These gains have come in part from leveraging Unicorn’s ability to rank queries using social features and second-order connections. By indexing every part of the Instagram graph, we powered the ability to search for anything you want - people, places, hashtags, media - faster and more easily as part of the new Search and Explore experience in our 7.0 update.
What Is Search?
Instagram’s search infrastructure consists of a denormalized store of all entities of interest: hashtags, locations, users and media. In typical search literature these are called documents. Documents are grouped together into sets which can be queried using extremely efficient set operations such as AND, OR and NOT. The results of these operations are efficiently ranked and trimmed to only the most relevant documents for a given query. When an Instagram user enters a search query, our backend encodes it into set operations and then computes a ranked set of the best results.
Getting Data In
Instagram serves millions of requests per second. Many of these, such as signups, likes, and uploads, modify existing records and append new rows to our master PostgreSQL databases. To maintain the correct set of searchable documents, our search infrastructure needs to be notified of these changes. Furthermore, search typically needs more information than a single row in PostgreSQL — for example, the author’s account vintage is used as a search feature after a photo is uploaded.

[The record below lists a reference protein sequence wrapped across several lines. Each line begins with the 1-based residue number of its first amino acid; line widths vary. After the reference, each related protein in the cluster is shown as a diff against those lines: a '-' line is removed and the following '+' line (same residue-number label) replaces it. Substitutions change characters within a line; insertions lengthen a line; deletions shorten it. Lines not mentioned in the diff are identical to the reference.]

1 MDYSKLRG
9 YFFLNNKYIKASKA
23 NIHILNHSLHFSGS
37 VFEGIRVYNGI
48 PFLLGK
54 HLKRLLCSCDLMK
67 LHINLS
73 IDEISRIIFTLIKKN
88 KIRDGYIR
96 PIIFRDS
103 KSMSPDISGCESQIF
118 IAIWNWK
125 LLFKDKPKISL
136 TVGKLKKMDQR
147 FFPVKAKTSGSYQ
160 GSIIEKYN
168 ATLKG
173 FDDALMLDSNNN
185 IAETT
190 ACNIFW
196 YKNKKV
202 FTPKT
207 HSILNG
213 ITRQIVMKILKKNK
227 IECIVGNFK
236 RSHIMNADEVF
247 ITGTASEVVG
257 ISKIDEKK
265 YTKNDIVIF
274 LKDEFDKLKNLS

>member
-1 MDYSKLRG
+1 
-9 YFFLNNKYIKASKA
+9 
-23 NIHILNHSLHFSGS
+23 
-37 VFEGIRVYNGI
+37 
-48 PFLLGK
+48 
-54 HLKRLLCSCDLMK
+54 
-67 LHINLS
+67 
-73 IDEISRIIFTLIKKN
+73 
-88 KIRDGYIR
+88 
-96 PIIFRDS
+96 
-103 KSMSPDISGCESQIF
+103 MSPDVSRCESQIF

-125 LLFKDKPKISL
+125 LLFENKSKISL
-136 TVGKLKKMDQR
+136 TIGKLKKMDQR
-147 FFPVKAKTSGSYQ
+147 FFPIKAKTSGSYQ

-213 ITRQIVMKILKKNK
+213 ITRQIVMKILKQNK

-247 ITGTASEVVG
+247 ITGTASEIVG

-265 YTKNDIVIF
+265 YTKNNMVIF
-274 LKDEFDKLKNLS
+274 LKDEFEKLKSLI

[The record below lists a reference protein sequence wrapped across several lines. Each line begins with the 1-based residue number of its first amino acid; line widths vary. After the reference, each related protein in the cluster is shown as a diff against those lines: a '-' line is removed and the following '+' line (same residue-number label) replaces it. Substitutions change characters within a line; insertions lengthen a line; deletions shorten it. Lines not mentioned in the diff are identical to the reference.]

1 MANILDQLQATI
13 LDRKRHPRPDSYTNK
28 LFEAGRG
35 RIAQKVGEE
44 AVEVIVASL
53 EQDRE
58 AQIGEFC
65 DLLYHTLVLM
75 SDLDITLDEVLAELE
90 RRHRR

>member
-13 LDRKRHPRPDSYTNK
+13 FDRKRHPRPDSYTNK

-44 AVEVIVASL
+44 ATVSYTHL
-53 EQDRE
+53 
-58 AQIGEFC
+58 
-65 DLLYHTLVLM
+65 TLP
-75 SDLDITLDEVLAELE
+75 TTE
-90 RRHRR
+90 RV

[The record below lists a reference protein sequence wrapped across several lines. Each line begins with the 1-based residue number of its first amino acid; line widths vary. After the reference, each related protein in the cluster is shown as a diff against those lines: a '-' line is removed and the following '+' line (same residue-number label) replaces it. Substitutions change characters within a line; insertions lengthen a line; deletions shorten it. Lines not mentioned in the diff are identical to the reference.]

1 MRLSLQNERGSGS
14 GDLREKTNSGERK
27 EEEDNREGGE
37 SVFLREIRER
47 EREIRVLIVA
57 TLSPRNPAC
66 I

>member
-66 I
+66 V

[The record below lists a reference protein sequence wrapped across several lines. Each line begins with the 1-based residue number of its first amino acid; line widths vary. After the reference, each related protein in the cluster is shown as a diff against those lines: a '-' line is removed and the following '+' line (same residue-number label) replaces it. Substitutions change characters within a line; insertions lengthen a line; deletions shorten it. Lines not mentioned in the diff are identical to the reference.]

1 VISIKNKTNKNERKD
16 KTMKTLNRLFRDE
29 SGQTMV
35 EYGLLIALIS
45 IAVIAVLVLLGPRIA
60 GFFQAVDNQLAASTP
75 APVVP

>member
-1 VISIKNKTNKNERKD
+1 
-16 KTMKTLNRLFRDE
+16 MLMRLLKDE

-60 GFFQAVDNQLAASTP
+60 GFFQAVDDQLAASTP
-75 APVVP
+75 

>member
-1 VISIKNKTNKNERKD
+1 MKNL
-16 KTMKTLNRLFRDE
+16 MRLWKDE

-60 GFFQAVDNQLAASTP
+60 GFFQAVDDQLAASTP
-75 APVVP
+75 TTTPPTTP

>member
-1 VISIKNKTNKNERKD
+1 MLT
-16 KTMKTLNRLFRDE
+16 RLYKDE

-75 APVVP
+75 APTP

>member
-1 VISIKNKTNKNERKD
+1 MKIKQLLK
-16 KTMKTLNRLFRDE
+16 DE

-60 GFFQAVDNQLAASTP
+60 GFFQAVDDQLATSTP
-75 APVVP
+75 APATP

To solve the problem of denormalization, we introduced a system called Slipstream where events on Instagram are encoded into a large Thrift structure containing more information than typical consumers would use. These events are binary-serialized and sent over an asynchronous pub/sub channel we call the Firehose. Consumers, such as search, subscribe to the Firehose, filter out irrelevant events and react to remaining events. The Firehose is implemented on top of Facebook's Scribe which makes the messaging process asynchronous. The figure below shows the architecture:
Since Thrift is schematized, we re-use objects across requests and have consumers consume messages without the need for custom deserializers. A subset of our Slipstream schema, corresponding to a photo like is shown below:
Firehose messages are treated as best-effort and a small percentage of data loss is expected in messaging. We establish eventual consistency in search by a process of reconciliation or a base build. Each night, we scrape a snapshot of all Instagram PostgreSQL databases to Hive for data archiving. Periodically, we query these Hive tables and construct all appropriate documents for each search vertical. The base build is merged against data derived from Slipstream to allow our systems to be eventually consistent even in the event of data loss.